A radiography of the affected area is needed in the presence of palatal bone erosion [19] [11], but the definite diagnosis depends on histological examination of a biopsy specimen which must be taken from the base and margin of the ulcer and should be large and deep enough to ensure proper analysis, in order not to erroneously diagnose pseudoepitheliomatous mucous hyperplasia, mucoepidermoid carcinoma or squamous cell carcinoma. Microscopic examination reveals squamous ductal metaplasia and necrosis of the minor salivary glands. An inflammatory infiltrate composed of neutrophils, macrophages, eosinophils, plasma cells and lymphocytes (mixed inflammatory reaction), as well as mucin extravasation [4] and necrotizing sialadenitis are also present. Lobular architecture is not disrupted.

If the diagnosis remains uncertain, immunohistochemistry study is indicated. This evaluation will show no p53 immunoreactivity, low MIB1 (Ki-67) immunoreactivity and the presence of 4A4/p63 and calponin-positive myoepithelial cells. Other markers that may prove useful are smooth muscle antibody and p63. Basement membrane markers like E-cadherin, type IV laminin, and various cytokeratins (CK5, CAM 5.2, CK6, CK7,) can also be used [20] [21]. Hematoxylin-eosin staining should also be performed [22]. Depending on the time when a biopsy is obtained, the patient could be in one of the following stages: infarction, sequestration, ulceration, repair or healing [23]. Epithelial atypia may also be present. These may coexist in different areas of the lesion and their extent depends on the healing ability of the patient.


  • The clinical and histological similarity between this entity and a malignant lesion may result in unnecessary or mis-treatment.[ncbi.nlm.nih.gov]
  • The ulcers spontaneously healed within 8 weeks without treatment. The clinical and histological similarity between this entity and a malignant lesion implies a risk of unnecessary or inadequate treatment.[ncbi.nlm.nih.gov]
  • This case has been presented to alert the practitioner to the possibility that NS may obscure an underlying malignant disease process, possibly resulting in delays in referral or treatment.[ncbi.nlm.nih.gov]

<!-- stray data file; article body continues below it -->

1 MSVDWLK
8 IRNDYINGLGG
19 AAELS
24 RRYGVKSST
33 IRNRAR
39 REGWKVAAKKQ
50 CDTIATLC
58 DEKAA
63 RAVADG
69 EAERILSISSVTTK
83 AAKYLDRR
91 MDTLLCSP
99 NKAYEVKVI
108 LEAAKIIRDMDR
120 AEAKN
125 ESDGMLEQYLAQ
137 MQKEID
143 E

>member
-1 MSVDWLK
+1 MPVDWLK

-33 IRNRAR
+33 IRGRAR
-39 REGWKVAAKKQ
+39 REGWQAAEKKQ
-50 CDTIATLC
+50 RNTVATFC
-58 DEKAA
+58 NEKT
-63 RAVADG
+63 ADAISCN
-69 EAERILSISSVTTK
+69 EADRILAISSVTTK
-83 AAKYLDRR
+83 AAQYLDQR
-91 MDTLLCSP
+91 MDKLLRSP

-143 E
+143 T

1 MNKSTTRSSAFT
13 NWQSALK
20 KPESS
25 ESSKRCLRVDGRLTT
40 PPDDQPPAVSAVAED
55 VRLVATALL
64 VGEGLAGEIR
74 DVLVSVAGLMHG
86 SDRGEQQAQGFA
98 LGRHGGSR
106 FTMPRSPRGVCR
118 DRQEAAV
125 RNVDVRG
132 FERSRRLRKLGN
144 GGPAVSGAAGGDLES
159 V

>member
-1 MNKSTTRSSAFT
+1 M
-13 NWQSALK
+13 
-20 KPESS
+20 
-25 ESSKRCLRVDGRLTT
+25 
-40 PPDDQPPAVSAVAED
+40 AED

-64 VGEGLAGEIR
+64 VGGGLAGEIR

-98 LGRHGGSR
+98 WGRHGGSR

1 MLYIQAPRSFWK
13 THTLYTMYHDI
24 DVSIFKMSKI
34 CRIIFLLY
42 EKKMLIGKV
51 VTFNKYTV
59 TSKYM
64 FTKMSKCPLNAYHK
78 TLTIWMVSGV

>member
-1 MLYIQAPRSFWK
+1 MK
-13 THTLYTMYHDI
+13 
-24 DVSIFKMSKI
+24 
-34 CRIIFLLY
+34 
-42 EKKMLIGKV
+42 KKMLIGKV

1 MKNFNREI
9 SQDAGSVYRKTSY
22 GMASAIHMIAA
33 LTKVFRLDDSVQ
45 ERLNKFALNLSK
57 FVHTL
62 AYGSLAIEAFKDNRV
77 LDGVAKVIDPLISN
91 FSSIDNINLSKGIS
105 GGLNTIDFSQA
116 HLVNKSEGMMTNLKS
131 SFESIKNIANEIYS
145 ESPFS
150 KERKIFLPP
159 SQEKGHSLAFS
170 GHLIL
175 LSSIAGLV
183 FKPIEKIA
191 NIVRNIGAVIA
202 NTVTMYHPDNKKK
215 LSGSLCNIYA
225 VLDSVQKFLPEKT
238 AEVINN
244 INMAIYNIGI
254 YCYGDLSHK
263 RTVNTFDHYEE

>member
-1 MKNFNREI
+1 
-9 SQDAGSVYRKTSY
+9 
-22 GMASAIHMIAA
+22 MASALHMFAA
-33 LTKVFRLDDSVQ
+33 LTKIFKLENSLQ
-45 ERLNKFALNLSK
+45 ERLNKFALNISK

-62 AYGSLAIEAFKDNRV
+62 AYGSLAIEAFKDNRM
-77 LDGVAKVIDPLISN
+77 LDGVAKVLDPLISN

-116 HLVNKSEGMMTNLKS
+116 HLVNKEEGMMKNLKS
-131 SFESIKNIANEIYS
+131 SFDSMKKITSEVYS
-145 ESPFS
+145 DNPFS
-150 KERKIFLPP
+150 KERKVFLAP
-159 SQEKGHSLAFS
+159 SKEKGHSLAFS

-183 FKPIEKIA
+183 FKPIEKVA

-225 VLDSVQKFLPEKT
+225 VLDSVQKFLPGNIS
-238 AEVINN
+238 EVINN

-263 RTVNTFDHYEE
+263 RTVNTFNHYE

• It is important to recognize this condition to prevent unnecessary investigations and treatment being carried out.[ncbi.nlm.nih.gov]
  • We also investigated the use of pre-operative imaging based on previous reports and discuss the importance of these images in helping to guard against overzealous treatment.[ncbi.nlm.nih.gov]


  • Prognosis The prognosis for necrotizing sialometaplasia (NS) is excellent.[emedicine.com]
  • Topics covered include: incidence etiology clinical presentation pathology differential diagnosis prognosis for each disorder With an improved format and design as well as an easy-to-use, quick reference index, the updated and expanded Third Edition contains[books.google.com]
  • Prognosis is good once it is diagnosed accurately. [1] In our case, the lesion showed signs of remission after 2 weeks of follow-up. Complete remission of the lesion was observed approximately after 8 weeks.[ijds.in]
  • The prognosis is excellent, once the correct diagnosis is made. There are no known preventative strategies. If the lesions are large, incisional biopsy should be done to establish a definitive diagnosis.[exodontia.info]


  • The etiology of this rare inflammatory disorder is related to an ischemic event. Identified risk factors include alcohol abuse, smoking, drugs, denture wearing, injury and systemic diseases.[ncbi.nlm.nih.gov]
  • The etiology of NS remains unknown, but it may be associated with local trauma, use of a denture, arteriosclerosis or allergy. Most investigators seem to favor an ischemic cause of NS.[ncbi.nlm.nih.gov]
  • It emphasizes the importance of confirming the diagnosis by incisional biopsy and discusses local mucosal trauma as a possible etiologic factor.[ncbi.nlm.nih.gov]
  • Its etiology is thought to be an insufficient blood supply. Bilateral involvement of this disease in parotid glands has been rarely reported in the English literature.[ncbi.nlm.nih.gov]
  • The etiology of the lesion was considered to be ischemia secondary to compression by the necrotic myocutaneous flap.[ncbi.nlm.nih.gov]


  • Epidemiology Frequency United States Mesa and colleagues reported an incidence of 0.03% based on findings in 10,000 oral biopsy specimens. [16] However, they state that this percentage does not account for cases of necrotizing sialometaplasia that heal[emedicine.com]
Sex distribution
Age distribution


  • Pathophysiology Necrotizing sialometaplasia was first reported to involve the minor salivary glands of the oral cavity, particularly those of the palate.[emedicine.com]